We may never get to find out, because This is Us seems to be afraid to go there.

This week the show takes another crack at peeling back the complicated layers of Rebecca’s (Mandy Moore) relationship with daughter Kate (Chrissy Metz). If you’ve been scratching your head over the distance between these two characters and the reasons for it, then I’m right there with you.

In fairness to both characters, it is true that previous episodes have shown how Kate felt lost in her mother’s shadow. It’s also been hinted that Kate felt she could never measure up to the beautiful, talented and confident Rebecca — an idea that will be revisited in the October 3 episode.

THIS IS US — Pictured: Mandy Moore as Rebecca — (Photo by: Ron Batzdorff/NBC)

“A Manny Splendored Thing” will bring up unresolved conflicts for Kate, who will reveal feeling criticized by her mother, and having a sense that Rebecca is less proud of her achievements and more secretly sorry for her failures. But it’s a moment that seems to come out of left field, and will no doubt leave some viewers wondering at the sudden shift in tone.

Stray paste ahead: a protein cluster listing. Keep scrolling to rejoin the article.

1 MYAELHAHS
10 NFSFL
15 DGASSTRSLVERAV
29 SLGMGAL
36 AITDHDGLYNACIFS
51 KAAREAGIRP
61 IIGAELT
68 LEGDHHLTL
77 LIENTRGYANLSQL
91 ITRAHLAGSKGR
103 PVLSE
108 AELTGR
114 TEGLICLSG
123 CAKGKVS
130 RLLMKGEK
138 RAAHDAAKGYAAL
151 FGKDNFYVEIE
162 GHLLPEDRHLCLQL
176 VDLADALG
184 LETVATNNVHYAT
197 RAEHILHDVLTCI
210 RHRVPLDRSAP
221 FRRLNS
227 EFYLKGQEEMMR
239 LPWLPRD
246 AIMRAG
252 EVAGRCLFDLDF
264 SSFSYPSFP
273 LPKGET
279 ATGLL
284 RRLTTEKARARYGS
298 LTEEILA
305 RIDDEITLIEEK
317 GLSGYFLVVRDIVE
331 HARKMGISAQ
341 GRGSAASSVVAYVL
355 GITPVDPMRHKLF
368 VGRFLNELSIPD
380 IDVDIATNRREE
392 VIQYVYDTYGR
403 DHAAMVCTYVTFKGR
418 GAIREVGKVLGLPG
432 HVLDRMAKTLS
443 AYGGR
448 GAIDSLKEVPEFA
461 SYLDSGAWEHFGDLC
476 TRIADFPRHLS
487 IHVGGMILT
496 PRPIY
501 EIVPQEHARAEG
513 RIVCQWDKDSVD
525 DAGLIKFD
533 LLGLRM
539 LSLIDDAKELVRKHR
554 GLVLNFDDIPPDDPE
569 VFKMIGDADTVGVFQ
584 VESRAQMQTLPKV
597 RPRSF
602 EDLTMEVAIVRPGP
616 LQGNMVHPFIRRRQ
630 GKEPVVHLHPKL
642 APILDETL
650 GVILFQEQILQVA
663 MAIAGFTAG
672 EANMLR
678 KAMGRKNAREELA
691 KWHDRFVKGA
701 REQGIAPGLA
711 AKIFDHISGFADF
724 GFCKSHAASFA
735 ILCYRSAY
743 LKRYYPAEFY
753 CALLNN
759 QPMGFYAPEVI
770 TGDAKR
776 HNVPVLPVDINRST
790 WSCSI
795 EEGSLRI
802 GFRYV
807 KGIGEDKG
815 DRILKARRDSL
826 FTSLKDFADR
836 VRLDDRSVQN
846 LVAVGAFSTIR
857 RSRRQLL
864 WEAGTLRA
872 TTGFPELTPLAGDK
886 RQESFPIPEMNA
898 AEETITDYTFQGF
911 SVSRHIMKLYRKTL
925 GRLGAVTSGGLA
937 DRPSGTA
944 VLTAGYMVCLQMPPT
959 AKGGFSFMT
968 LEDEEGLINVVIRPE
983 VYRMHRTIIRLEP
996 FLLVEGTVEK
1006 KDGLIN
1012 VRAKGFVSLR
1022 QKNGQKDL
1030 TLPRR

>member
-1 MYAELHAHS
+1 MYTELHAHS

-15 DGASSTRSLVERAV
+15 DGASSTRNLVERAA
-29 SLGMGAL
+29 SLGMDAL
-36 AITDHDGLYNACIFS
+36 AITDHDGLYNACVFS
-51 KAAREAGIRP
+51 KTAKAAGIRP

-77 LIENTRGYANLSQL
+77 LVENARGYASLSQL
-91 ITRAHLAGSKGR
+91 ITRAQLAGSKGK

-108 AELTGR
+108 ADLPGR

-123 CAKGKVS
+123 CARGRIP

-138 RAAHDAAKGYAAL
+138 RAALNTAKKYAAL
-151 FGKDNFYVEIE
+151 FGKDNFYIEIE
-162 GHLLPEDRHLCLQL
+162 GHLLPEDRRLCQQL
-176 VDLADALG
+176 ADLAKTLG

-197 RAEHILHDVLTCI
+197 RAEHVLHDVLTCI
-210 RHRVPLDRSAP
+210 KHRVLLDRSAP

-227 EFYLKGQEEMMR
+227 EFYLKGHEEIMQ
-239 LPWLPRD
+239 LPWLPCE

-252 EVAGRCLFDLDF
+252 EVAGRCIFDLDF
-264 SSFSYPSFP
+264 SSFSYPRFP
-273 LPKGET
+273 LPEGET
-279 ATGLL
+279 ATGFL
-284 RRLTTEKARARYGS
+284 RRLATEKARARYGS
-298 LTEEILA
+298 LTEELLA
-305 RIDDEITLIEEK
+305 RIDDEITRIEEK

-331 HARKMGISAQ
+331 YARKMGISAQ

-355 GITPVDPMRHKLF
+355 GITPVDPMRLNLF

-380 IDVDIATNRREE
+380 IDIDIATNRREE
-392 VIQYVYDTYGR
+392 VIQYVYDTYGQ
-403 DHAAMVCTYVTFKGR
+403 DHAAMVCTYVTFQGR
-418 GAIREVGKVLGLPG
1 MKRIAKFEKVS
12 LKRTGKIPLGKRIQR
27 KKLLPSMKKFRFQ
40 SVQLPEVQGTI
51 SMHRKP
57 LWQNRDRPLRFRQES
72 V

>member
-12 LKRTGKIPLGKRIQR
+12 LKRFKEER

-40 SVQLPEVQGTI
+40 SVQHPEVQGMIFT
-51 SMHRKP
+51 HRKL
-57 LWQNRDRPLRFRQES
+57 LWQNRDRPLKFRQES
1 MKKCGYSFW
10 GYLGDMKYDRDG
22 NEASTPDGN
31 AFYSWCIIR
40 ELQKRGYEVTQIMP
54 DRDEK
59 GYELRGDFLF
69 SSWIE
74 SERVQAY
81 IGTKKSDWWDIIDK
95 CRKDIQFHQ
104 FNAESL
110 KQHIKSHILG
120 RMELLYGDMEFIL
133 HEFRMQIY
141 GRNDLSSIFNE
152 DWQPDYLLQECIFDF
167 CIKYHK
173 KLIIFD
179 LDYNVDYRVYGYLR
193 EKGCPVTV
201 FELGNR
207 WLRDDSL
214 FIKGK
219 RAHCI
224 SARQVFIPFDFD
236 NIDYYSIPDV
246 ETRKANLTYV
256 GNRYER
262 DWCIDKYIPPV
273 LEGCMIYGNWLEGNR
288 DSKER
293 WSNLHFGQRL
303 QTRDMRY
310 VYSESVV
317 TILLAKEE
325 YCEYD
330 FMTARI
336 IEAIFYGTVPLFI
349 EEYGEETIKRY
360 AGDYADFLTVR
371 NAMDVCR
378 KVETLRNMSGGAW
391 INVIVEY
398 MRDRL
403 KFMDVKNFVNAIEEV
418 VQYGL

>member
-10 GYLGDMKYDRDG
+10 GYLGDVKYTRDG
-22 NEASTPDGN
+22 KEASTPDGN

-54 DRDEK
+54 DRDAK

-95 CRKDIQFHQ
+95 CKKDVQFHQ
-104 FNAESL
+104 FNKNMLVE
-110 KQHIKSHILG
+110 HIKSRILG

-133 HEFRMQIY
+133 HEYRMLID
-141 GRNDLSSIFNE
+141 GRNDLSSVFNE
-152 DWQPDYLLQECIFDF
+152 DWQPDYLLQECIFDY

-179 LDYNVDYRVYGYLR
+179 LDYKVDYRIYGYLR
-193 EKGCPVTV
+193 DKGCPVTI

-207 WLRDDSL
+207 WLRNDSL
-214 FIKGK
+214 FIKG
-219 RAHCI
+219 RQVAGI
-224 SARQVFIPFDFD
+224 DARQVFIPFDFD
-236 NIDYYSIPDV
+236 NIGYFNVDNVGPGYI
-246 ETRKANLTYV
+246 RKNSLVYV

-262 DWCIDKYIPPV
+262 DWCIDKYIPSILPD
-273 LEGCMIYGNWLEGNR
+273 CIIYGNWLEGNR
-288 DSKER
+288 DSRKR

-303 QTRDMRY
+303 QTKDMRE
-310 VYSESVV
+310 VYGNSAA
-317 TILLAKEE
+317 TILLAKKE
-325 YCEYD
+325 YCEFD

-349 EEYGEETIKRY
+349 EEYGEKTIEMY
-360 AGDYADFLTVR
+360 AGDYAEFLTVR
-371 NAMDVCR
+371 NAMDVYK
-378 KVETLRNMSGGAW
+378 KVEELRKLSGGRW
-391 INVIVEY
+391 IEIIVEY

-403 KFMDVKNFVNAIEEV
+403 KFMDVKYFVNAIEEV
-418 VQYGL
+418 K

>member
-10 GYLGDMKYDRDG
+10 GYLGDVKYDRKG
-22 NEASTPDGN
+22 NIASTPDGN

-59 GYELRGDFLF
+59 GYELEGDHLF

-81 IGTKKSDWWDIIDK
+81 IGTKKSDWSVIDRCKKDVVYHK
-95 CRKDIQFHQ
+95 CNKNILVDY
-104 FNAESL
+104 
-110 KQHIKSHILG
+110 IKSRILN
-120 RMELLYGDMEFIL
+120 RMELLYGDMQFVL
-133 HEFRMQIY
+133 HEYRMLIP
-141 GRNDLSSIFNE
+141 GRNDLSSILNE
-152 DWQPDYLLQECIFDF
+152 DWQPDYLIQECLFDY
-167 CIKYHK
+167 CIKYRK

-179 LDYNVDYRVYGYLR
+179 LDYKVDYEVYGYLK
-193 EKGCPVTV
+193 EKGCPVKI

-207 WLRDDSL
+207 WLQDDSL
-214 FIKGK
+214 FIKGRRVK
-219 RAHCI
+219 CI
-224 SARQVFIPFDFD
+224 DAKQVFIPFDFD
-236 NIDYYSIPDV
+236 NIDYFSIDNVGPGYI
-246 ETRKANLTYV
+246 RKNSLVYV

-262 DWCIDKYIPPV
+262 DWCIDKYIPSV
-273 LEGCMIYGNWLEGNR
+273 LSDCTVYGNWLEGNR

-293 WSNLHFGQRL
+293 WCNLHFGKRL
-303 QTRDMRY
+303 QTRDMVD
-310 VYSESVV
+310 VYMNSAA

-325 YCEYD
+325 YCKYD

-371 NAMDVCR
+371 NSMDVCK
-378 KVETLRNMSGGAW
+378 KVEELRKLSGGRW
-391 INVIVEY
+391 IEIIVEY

Does Rebecca feel sorry for Kate? Does she wish her daughter had turned out to be a skinny, confident version of herself? We really don’t know for sure because Rebecca Pearson seems to have no observable shortcomings that could provide a clue. She is beautiful, smart, kind, considerate, wise and optimistic — the perfect TV mom, with no flaws attached. But if she truly is a mom with no observable foibles, then that means Kate’s observations are not valid, and that makes Kate herself an unreliable witness to her own past experiences. It would also be a disservice to both characters.